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5 Tips for a Better Night’s Sleep

5 Tips for a Better Night’s Sleep

Most people have experienced at least a few nights in their life where they spend half of the time tossing and turning, frustrated by a seeming inability to fall asleep.

One of the main problems with people not being able to fall asleep is that it is a mental game. Often if people are trying to sleep, and find that they cannot, they get frustrated. This frustration causes stress and increases the heart rate. Suddenly it becomes even harder to sleep, and the cycle continues.

Fortunately there are plenty of nifty tricks that can calm the body and help create a relaxing night’s sleep. Here are five important steps everyone should take to sleep just a little better.

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1. Put your phone away

An increasing number of experts and researchers are coming out and saying that using one’s phone close to bedtime can severely affect their ability to sleep. A lot of it comes down to the light that most phones emit when they are on. The blue light that phones emit has been proven to mess with many parts of the sleep cycle. Most recommendations say to stay away from your phone at least an hour before bed, preferably two hours.

2. Eat the right food

Many people do not realize how much the food that they eat in the latter half of the day affects their sleep ability. That same caffeine that gives you a needed jolt in the morning can also give you a much less desired jolt right before bed. Many people are not aware of all the foods that they eat that contain caffeine.

In addition to caffeine, sugar can push your body into overdrive and energize it at the worst possible moments. Try to eliminate eating close to bed, but if that is too hard, then at least eliminate eating carbs and high-energy foods.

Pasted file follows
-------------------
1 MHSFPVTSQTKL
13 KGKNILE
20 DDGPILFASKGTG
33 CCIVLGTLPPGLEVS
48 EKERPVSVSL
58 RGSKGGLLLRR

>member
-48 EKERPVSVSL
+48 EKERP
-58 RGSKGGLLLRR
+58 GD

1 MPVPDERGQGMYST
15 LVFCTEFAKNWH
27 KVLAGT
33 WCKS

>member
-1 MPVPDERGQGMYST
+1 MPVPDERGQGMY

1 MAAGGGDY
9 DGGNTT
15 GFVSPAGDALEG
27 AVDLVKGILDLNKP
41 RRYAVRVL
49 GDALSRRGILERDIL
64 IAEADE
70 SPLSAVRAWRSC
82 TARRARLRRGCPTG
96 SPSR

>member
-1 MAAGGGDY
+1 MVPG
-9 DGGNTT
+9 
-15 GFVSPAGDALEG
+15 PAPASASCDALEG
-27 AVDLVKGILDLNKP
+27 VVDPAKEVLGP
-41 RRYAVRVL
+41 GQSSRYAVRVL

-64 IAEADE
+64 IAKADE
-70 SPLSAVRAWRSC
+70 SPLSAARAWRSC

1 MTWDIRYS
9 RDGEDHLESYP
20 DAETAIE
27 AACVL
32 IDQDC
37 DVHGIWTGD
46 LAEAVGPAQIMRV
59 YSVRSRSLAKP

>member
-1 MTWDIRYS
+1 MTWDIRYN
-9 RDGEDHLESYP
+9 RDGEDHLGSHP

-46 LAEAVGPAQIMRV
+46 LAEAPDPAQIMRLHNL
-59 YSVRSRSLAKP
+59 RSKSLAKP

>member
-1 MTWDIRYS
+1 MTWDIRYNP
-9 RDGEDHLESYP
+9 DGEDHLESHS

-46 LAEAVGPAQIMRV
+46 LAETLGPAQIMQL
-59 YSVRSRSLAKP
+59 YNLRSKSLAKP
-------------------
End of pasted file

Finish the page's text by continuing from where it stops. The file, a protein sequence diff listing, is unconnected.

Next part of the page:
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3. Relax your muscles

There are dozens of ways that people use to relax their muscles before they get into bed. Many people do not even realize that they are tense until they do these exercises.

One that works for many people is based on a series of tensing and relaxing muscles. Start with your head muscles and make them as tight as you can. Next, move on to your chest, then arms, then legs, then feet. Once your entire body is tense, move back up, relaxing one thing at a time.

Sometimes your body just needs to be forced to relax. If you are not unconsciously doing it, then consciously doing it is the next best thing. Here are a few more details on the muscle relaxing exercises.

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4. Improve your mattress

Mattresses are something many people do not think of when they try to figure out why they can’t sleep. However there are many benefits to choosing the right mattress, and a good night’s sleep is just one.

If you find yourself often waking up stiff, or having sore muscles after a night’s sleep, then the mattress is likely the culprit. All mattresses are not created equally and it is important to have one that fits your needs and body type. Here is a great mattress guide for finding one that works for you.

5. Eliminate stress

This is obviously easier said then done. The top reason many people cannot sleep is that they lay awake thinking about their problems. When they try to think about something else, their problem just seems to come right back.

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Fortunately there are many people that suffer from those same problems. There are mental exercises that are fairly easy to do that can yield incredible results when trying to sleep while stressed.

Get into the habit of doing each one of these things each day. It may not fix your sleep issues at first, but over time habits will be developed and your body will learn to calm down and relax at night and your sleep will dramatically improve. It’s science.